In this example, two words are underlined by spellcheck, but only one is misspelled:
To add the correct spelling to the Custom dictionary, right-click on the first “misspelled” word and choose “Add to dictionary” from the dropdown menu:
You should now see only the incorrect spelling underlined:
→ Tip: If you’ve accidentally added a misspelling to your default Custom dictionary, see the steps below!
Second, you can add words to your default custom dictionary via File>Options>Proofing>Custom Dictionaries:
→ Tip: From this dialog, you can also change which custom dictionary is the default, add a new custom dictionary, or remove an existing one.
Select the default custom dictionary (it will always be the one at the top of the list!) and click Edit Word List to bring up the editing dialog:
To add a new word, type it into the Word(s): box, then click Add, then OK.
→ Tip: This is also where you can correct or delete that misspelled word you accidentally added to the dictionary! For example, the observant reader will have noticed that it’s time for your roving reporter to remove the original (CrossRef) spelling of Crossref from her custom dictionary file.
Your third option, and your best bet if you need to add a long list of words to your default Custom dictionary, is to open up the .dic file in Notepad and edit it directly. (The Custom Dictionaries dialog shown above may or may not provide a drive path. If not, search for the filename on your computer; where it’s stored will depend on which dictionary is your default.)
2. Learn to edit Word’s Exclude lists
Sometimes what you want isn’t to stop Word from marking an acceptable term as incorrect, but to make it recognize and flag an incorrect or outdated spelling—or a spelling that you just don’t want to use in your content—so that you can more easily spot and fix it:
Fear not! For each of Word’s uneditable Dictionary (*.dic) files, there’s a corresponding Exclude Dictionary file that you can edit with ease in Notepad … once you’ve managed to find it.
The Exclude Dictionary files are all stored together. To find them, search your computer for files beginning with ExcludeDictionary and ending with .lex (i.e., search for ExcludeDictionary*.lex).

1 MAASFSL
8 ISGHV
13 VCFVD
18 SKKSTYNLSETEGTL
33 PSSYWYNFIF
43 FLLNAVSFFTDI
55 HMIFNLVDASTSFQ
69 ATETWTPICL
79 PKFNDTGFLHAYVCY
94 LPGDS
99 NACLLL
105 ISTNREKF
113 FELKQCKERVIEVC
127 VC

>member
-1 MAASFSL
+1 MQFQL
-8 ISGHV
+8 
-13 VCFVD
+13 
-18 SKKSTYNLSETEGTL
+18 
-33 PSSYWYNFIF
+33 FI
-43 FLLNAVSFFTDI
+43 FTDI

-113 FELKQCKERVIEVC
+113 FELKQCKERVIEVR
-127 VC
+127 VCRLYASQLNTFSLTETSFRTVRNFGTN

Now comes the tricky bit! Between those two elements are two more: a 2-letter language code (for English, this will be EN) and a 4-character ID code that specifies which version of that language the Exclude Dictionary applies to. Microsoft maintains a publicly accessible list of these codes; you can download the most current list from this page. To find the 4-character ID code, first find your language (e.g., English) in column 1, then find your desired geographical location (e.g., United States) in column 2, then look at the last 4 characters of the 6-character code in column 3 (in this case, 0x0409 → 0409).
In other words: to exclude unwanted spellings from Word’s US English dictionary, you’ll need to edit the file ExcludeDictionaryEN0409.lex:
Right-click and choose Open With: > Notepad to edit the file—just type or paste in the words you want to exclude, making sure to separate them with a hard return.
→ Tip: You’ll need to add all forms of each word you want to exclude, including plural and possessive forms.
Save and close the .lex file, close all open Word windows, reopen Word, and voilà! Word now identifies your excluded terms as misspelled.
3. Take control of Word’s language settings
It’s easier than you think! Current versions of Word can show the language setting right on the Status Bar, and you can change it from the same location (as well as via the Review tab on the Word ribbon):
Sometimes Word makes decisions about language settings without telling you. If you’re getting a lot of erroneous wavy red underlining in one part of your document, check the active language setting for that paragraph or section!
You can also make spellcheck more useful by changing the language setting to match the language of a quoted passage—even if the difference is between such close cousins as US and UK English.
Have an intractable Word problem you’d love to solve? Have a clever tip to share? Send it to us at firstname.lastname@example.org (subject line: Word Tips)!